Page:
Interview, December 2019
Interview with the 2019 Laureate in Economic Sciences Michael Kremer on 6 December 2019 during the Nobel Week in Stockholm, Sweden.
Michael Kremer answers the following questions (the links below lead to clip on YouTube):
0:00 How was your interest in science sparked?
2:44 How did your experimental approach to economics begin?
6:10 Can you tell us about your relationship with your co-laureates, Abhijit Banerjee and Esther Duflo?
8:46 Do you enjoy teaching?
13:28 Are women and girls more affected by poverty?
17:47 What do you like to do in your free time?
Nobel Minds 2019
The 2019 Nobel Laureates met at the old Stockholm Stock Exchange Building (Börshuset) in Gamla stan, Stockholm, on 9 December 2019 for the traditional round-table discussion and TV program ‘Nobel Minds’. The laureates talked about their research, what drives them and their visions for the future. The discussion was hosted by the BBC’s Zeinab Badawi.
Telephone interview, October 2019
“A lot of people go into economics because they care about poverty”
Telephone interview with Michael Kremer following the announcement of the 2019 Sveriges Riksbank Prize in Economic Sciences in Memory of Alfred Nobel on 14 October 2019. The interviewer is Adam Smith, Chief Scientific Officer of Nobel Media.
Although the problems of poverty are often described as being intractable, Michael Kremer talks about the hopeful, practical steps that are being taken to alleviate poverty around the world. He also reflects on the reasons that the randomized trials he pioneered in Kenya in the 1990s were so influential in shaping the field of development economics.
Michael Kremer: Hello?
Adam Smith: Oh hello. My name is Adam Smith. I’m calling from Nobelprize.org, which is the website of the Nobel Prize in Stockholm. Congratulations on the award of the Prize in Economic Sciences.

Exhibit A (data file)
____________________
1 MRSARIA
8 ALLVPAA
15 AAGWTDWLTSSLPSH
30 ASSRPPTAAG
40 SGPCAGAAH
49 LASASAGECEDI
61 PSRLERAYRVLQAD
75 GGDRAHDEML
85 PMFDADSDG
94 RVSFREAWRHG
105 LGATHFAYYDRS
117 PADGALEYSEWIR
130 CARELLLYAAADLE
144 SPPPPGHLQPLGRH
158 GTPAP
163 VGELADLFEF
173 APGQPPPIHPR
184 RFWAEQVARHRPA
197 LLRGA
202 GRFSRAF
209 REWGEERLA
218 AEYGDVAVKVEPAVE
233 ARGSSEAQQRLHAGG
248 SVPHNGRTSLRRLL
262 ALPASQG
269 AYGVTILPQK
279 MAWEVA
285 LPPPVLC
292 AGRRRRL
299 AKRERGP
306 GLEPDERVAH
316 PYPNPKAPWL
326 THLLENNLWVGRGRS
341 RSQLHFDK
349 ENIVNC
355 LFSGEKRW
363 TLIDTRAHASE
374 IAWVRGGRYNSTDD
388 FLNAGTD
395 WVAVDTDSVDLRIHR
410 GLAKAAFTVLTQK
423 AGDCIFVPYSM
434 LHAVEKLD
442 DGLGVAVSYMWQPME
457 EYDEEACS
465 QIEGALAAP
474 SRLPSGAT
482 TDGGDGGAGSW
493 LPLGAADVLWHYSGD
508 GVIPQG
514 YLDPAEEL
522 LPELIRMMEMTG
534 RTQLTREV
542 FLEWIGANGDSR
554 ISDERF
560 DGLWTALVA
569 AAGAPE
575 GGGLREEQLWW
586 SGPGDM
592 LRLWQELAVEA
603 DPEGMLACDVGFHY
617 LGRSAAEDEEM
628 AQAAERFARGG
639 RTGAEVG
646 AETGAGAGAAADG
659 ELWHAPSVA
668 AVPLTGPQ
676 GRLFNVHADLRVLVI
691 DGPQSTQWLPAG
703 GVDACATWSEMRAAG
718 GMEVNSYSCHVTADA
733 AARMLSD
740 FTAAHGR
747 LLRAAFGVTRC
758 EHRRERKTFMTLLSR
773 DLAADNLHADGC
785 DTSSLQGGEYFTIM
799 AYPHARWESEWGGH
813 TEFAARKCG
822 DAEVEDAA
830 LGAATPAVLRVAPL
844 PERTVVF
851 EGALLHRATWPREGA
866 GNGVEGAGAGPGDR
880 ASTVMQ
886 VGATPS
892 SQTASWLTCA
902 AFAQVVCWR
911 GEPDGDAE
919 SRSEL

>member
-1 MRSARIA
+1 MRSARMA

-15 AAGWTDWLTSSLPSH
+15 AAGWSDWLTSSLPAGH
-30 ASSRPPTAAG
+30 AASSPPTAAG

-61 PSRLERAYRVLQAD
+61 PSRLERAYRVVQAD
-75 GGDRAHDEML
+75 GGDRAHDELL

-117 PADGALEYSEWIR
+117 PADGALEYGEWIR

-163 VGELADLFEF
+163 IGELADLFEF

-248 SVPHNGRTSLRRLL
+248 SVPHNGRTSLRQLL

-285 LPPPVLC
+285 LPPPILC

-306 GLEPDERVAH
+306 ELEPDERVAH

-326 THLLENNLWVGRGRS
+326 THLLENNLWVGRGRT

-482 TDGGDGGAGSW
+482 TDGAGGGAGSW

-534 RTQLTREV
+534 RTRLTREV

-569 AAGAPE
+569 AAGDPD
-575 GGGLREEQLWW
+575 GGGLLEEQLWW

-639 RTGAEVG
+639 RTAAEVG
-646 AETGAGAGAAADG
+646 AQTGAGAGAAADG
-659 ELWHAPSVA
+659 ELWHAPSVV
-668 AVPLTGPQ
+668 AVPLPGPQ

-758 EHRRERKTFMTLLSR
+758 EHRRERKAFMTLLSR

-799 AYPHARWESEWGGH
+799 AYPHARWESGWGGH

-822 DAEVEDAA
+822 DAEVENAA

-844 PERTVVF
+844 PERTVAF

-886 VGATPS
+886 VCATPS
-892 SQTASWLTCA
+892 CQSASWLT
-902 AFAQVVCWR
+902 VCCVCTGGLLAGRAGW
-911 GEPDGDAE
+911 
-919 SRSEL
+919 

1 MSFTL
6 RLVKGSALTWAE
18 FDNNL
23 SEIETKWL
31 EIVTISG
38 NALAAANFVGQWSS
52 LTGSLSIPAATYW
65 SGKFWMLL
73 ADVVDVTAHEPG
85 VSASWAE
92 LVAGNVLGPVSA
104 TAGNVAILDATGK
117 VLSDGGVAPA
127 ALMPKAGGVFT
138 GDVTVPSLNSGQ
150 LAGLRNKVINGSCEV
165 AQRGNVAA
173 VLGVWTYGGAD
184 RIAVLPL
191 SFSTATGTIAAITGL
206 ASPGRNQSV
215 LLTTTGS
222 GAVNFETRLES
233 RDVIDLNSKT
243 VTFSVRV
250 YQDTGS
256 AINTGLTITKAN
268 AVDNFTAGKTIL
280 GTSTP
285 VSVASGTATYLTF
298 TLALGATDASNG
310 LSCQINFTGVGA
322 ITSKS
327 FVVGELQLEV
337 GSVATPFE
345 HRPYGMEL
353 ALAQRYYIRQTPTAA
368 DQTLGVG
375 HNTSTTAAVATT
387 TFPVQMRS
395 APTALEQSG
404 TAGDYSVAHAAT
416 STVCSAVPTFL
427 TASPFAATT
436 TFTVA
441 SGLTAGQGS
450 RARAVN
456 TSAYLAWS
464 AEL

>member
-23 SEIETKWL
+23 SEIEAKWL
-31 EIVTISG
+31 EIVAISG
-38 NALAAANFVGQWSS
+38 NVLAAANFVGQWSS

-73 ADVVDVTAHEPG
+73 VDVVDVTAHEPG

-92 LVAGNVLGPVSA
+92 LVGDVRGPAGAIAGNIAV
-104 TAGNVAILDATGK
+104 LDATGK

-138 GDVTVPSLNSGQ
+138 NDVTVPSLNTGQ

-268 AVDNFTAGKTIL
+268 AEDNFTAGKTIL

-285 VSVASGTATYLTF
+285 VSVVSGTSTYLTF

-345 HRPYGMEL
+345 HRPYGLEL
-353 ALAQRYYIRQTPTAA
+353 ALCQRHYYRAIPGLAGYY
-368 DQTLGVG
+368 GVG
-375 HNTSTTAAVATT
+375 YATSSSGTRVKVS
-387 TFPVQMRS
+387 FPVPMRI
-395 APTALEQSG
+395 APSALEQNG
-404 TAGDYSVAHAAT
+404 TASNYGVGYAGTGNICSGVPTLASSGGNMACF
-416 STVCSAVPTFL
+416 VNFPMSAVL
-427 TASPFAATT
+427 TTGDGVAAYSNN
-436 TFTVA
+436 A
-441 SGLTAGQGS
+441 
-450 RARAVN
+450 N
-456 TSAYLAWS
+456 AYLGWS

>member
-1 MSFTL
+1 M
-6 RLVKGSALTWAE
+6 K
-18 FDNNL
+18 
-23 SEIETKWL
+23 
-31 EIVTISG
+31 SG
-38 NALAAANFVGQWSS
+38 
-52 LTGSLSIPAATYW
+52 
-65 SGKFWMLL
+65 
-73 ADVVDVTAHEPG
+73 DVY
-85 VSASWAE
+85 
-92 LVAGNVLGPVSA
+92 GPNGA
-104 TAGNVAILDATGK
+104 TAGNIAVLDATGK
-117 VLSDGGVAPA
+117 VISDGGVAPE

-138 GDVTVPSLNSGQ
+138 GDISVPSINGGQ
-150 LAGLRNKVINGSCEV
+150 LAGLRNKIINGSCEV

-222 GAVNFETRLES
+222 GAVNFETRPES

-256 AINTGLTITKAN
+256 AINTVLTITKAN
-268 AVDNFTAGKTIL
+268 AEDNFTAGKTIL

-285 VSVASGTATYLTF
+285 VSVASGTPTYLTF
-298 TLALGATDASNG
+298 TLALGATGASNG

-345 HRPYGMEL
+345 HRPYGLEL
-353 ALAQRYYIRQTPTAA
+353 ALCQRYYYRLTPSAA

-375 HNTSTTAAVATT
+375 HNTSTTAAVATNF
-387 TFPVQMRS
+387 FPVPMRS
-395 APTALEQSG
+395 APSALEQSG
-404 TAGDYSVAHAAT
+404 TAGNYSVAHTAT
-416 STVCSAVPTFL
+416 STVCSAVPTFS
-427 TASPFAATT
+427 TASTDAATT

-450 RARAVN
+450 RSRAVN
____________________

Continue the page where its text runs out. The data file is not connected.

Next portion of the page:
MK: Thank you so much.
AS: Well it’s an awkward moment to catch you at. Are you actually in the UK at the moment?
MK: That’s right, I’m in London right now.
AS: Right, okay. How did the news reach you?
MK: I had … I had a skype message from a Swedish colleague saying that he wanted to talk to me urgently and I started to send him a note to say that this was a phishing attempt, that he should be aware that somebody has hijacked his account and it was a phishing attempt, and then somebody here at the LSE, Steve Pischke, knocked on my door and told me congratulations, and that explained it so …
AS: The randomised evaluations which the three of you work with were something that you really pioneered in Kenya in the 1990s. And I know that they’d been used before but they really took off when you started working with them. What was the key to their success in that period in Africa?
MK: I think that one real key is that I think a lot of people think of economics as only about the stock market but a lot of people go into economics because they care about practical problems and poverty. One of the … you know aside from the methodological side of randomisation, this type of work involves on the ground engagement and trying to engage in a practical way with problems, and it combines that with intellectual rigour and I think that’s led to a real flourishing of the field, and lots of understanding now about practical steps to address poverty. I think that makes the field very exciting but I think it’s also very exciting for the world. And I think there had … There can be a tendency to see the problems of poverty as intractable, and I think we’re learning that there’s a lot of practical steps that can be taken to address poverty.
AS: That’s the point – your work is leading to all these small success stories around the world which together become a great source for hope.
MK: I think that the work in the field is, more broadly … I mean it’s just very exciting to go to conferences these days and see the fantastic work being done. And I think that this is both intellectually exciting, helps us improve our understanding of the world, but I think it also can help lead to practical improvements on the ground as well. And has.
AS: Yes indeed. And that link with the policy making is absolutely key isn’t it.
MK: Yes. I think that’s … I think that’s important.
AS: You do sound as if you’ve been quite surprised by the news.
MK: [Laughs] Yes, very much so.
AS: Had you any inkling that this might happen?
MK: No, none at all.
AS: That’s nice. And it’s very nice that the three of you awarded are all such close colleagues.
MK: Yeah, it’s wonderful, wonderful to share the prize with them. They’re wonderful scholars and wonderful people to work with.
AS: Have you been able to speak with them yet?
MK: I’ve just spoken with my family and that’s it. I’m a bit in shock here and taking it one step at a time.
AS: It’s really very kind of you to speak to us, and we very much look forward to speaking more when you come to Stockholm in December.
MK: Okay, wonderful. Well thank you so much.
AS: Thank you. Bye bye.
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Their work and discoveries range from paleogenomics and click chemistry to documenting war crimes.
See them all presented here.